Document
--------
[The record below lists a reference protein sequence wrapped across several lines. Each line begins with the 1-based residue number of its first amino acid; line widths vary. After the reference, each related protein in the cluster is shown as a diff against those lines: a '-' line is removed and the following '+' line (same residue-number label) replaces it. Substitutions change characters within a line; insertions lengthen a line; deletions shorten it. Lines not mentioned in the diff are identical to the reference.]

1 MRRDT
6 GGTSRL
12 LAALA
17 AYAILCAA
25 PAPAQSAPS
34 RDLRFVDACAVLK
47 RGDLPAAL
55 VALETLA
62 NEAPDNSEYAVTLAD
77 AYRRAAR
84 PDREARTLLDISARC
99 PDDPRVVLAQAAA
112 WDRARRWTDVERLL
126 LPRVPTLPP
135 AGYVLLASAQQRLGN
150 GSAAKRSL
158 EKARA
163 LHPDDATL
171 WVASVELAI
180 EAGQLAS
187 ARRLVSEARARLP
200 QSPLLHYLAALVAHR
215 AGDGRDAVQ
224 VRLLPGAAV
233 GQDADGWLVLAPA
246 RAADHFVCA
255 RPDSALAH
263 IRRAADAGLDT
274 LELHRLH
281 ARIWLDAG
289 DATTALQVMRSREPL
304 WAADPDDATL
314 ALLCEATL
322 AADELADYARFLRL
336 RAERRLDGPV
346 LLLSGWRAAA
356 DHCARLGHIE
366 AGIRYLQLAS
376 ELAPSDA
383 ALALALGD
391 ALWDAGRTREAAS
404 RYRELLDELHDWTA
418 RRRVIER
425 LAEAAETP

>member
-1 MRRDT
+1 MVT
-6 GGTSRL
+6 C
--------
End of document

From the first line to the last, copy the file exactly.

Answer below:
[The record below lists a reference protein sequence wrapped across several lines. Each line begins with the 1-based residue number of its first amino acid; line widths vary. After the reference, each related protein in the cluster is shown as a diff against those lines: a '-' line is removed and the following '+' line (same residue-number label) replaces it. Substitutions change characters within a line; insertions lengthen a line; deletions shorten it. Lines not mentioned in the diff are identical to the reference.]

1 MRRDT
6 GGTSRL
12 LAALA
17 AYAILCAA
25 PAPAQSAPS
34 RDLRFVDACAVLK
47 RGDLPAAL
55 VALETLA
62 NEAPDNSEYAVTLAD
77 AYRRAAR
84 PDREARTLLDISARC
99 PDDPRVVLAQAAA
112 WDRARRWTDVERLL
126 LPRVPTLPP
135 AGYVLLASAQQRLGN
150 GSAAKRSL
158 EKARA
163 LHPDDATL
171 WVASVELAI
180 EAGQLAS
187 ARRLVSEARARLP
200 QSPLLHYLAALVAHR
215 AGDGRDAVQ
224 VRLLPGAAV
233 GQDADGWLVLAPA
246 RAADHFVCA
255 RPDSALAH
263 IRRAADAGLDT
274 LELHRLH
281 ARIWLDAG
289 DATTALQVMRSREPL
304 WAADPDDATL
314 ALLCEATL
322 AADELADYARFLRL
336 RAERRLDGPV
346 LLLSGWRAAA
356 DHCARLGHIE
366 AGIRYLQLAS
376 ELAPSDA
383 ALALALGD
391 ALWDAGRTREAAS
404 RYRELLDELHDWTA
418 RRRVIER
425 LAEAAETP

>member
-1 MRRDT
+1 MVT
-6 GGTSRL
+6 C